Innovation Shale Gas Extraction

Cristina Madrid



Despite the environmental impacts and financial burden that shale gas extraction brings to local communities, the energy geopolitical situation might push countries with shale reserves to promote exploitation. This case study focusses on the assessment of the potential of shale gas as a supposed transition innovation for a lower carbon economy.

We looked for the main narratives related to shale gas in Europe then assess how plausible they are, and how robust QST is to complete such assessment. The narrative identification is done with a round of interviews at EU level and a media analysis. The plausibility check is based in MuSIASEM. The robustness of the analysis is completed using a workshop series in Spain, The Netherlands and the UK.


Results - highlights


The dominant narrative on shale gas is related to natural gas prices

Figure 1. Sample of the dominant narratives against the variation of the Henry Hub gas prices (red line) and production costs (dotted line).


We found that the dominant narrative in the press and internet media changes according to the relation between gas prices and production costs (Figure 1). Two narratives have been selected for assessment:

  • Shale gas is a low carbon transition innovation
  • Shale gas is a geopolitical and energy sovereignty factor


What if…   we had shale gas development in Europe?

An increase of gas prices might bring shale gas back to energy policy discussions in Europe. We checked its role as both low carbon innovation and energy sovereignty factor. We defined a scenario where Poland supplies enough shale gas to the rest of the Union to offset the closing of the Groningen fields in The Netherlands (22 billion cubic meters). Wells were geomodelled taking into account geology and current legal regulations.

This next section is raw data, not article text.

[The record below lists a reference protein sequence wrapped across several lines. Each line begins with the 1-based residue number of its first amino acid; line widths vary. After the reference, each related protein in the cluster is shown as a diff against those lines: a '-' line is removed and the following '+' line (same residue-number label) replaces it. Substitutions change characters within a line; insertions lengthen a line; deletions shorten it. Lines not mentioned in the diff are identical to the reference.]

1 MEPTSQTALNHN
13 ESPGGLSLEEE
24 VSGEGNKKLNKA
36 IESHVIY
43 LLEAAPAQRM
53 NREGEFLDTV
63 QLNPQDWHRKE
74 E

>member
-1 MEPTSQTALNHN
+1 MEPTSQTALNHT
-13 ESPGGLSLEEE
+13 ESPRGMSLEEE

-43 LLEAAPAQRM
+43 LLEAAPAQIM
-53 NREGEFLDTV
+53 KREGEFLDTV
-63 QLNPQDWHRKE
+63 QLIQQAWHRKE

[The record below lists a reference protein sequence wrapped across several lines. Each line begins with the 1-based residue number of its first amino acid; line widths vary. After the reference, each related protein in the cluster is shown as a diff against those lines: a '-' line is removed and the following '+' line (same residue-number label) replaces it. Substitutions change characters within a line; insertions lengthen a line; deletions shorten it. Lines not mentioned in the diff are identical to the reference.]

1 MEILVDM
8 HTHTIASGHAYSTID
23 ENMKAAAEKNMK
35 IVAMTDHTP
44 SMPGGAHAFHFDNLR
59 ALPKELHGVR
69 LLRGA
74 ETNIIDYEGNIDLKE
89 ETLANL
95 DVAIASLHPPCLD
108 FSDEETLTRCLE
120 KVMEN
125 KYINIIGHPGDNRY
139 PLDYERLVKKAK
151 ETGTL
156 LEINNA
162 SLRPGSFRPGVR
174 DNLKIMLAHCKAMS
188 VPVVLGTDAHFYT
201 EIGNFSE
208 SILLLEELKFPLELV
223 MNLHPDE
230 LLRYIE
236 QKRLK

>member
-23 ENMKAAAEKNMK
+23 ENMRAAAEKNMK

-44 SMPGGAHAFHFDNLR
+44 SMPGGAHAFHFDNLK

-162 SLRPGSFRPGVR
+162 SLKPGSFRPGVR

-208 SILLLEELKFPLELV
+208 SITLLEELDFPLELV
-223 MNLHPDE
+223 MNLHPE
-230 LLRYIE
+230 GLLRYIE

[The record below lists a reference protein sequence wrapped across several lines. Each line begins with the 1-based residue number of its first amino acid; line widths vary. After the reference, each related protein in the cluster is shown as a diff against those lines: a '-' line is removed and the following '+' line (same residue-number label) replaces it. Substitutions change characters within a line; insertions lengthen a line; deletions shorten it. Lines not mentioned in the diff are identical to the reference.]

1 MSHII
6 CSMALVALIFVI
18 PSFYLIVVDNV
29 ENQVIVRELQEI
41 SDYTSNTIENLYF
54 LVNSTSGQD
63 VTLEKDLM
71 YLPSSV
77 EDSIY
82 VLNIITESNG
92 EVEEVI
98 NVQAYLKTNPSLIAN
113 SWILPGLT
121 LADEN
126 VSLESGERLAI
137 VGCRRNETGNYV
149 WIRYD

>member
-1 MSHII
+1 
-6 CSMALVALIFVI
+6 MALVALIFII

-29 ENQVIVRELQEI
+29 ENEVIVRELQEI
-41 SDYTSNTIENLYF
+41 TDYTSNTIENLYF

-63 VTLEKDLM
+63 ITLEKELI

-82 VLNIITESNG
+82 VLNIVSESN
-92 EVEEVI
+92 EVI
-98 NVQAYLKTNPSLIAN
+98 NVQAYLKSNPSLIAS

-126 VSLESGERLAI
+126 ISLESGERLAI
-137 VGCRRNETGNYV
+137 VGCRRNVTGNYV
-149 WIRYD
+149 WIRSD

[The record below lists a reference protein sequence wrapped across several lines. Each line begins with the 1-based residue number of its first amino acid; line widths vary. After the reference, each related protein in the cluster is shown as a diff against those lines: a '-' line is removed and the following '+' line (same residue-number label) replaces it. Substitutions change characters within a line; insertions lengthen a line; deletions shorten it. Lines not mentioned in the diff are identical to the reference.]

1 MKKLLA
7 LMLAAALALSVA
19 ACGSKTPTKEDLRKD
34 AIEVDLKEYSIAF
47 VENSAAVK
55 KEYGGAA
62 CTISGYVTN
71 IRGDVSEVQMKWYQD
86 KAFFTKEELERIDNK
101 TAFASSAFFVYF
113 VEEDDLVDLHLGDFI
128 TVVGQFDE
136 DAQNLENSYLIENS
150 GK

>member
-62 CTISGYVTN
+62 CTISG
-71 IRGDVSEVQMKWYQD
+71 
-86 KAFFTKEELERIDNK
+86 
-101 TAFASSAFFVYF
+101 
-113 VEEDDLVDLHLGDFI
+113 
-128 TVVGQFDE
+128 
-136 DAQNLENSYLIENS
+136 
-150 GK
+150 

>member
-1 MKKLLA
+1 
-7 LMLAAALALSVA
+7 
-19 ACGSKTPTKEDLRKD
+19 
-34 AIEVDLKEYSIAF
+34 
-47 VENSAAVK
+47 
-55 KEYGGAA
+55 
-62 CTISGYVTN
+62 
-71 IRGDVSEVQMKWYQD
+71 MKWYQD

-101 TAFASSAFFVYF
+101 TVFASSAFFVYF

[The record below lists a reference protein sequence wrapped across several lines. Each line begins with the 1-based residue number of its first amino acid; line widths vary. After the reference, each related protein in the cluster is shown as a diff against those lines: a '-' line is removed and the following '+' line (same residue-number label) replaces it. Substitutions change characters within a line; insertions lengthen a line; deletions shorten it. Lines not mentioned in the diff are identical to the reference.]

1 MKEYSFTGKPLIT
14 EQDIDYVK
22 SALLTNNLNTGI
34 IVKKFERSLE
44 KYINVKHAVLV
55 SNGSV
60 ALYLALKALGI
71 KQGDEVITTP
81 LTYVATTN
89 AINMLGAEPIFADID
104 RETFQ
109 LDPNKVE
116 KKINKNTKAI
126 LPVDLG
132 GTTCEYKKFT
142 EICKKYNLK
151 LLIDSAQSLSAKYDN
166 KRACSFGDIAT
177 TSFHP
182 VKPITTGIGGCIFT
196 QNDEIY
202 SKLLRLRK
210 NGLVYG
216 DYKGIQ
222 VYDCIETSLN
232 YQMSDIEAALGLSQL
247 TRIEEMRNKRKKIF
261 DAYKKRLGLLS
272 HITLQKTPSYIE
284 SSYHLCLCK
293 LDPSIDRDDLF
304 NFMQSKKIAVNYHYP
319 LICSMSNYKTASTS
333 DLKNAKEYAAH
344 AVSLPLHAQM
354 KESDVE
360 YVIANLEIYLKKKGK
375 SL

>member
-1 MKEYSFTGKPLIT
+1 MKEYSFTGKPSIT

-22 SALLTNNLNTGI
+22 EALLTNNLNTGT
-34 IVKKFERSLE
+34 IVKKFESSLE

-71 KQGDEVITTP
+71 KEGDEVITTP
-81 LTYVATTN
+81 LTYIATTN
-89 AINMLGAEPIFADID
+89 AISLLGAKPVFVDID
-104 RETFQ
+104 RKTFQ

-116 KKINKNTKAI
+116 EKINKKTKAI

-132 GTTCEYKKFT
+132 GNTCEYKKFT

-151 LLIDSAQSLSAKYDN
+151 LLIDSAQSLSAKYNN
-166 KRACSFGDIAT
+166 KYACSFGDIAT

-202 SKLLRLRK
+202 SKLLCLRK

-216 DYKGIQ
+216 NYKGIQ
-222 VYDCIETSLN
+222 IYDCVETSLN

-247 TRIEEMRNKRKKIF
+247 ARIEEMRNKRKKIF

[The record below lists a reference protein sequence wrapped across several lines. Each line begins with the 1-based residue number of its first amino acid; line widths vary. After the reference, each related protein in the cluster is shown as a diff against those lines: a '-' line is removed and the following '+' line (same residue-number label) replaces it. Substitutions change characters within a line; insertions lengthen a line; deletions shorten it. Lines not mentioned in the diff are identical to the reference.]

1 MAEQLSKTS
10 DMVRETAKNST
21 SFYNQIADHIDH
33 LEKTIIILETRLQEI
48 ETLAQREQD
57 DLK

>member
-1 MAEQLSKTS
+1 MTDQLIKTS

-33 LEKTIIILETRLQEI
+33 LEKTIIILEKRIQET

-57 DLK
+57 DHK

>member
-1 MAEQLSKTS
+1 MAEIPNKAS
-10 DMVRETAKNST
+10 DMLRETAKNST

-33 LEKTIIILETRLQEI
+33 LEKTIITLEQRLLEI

Figure 2. The role of shale gas as an energy sovereignty factor. Evolution in the number of wells above and below the economic (A)  and energy (B)  breakeven points. Poland scenario.


There are very few wells, if any that go beyond the energy and economic breakeven points (Figure 2), which falsifies the role of shale gas as energy sovereignty factor. So this narrative is not plausible.

Regarding the role of shale gas as low carbon transition innovation, we mapped the rate of emissions of methane -25 times higher global warming potential than CO2-to the atmosphere in a low and a high well density scenario at each well stage 9Figure 3). The results showed that the emission rate increases with energy production during the early stage and the production stage. However, during the decay stage (reached at about 2 years from SPUD the usual lower productivity comes with a high pollution rate. Natural gas might be considered a lower carbon transition innovation, as compared to coal, but shale gas might not be the best innovation to increase supply.

Figure 3. The role of shale gas as a low carbon technology. Relation between energy metabolic rate and methane emission rate in Drilling, Production and Decay well stages in a low (left) and high (right) density scenario.




The findings indicate that a shale gas industry in Europe is not worth it. Neither the gas productivity nor the environmental impacts are justified by the energy or the economic benefit to society. The shale gas sector will only be able to contribute to energy security while the sector keeps drilling and the wells are young. However, it would not contribute to decrease GHG emissions and most of the environmental impacts will come from wells with negative energy and economic return on investment.


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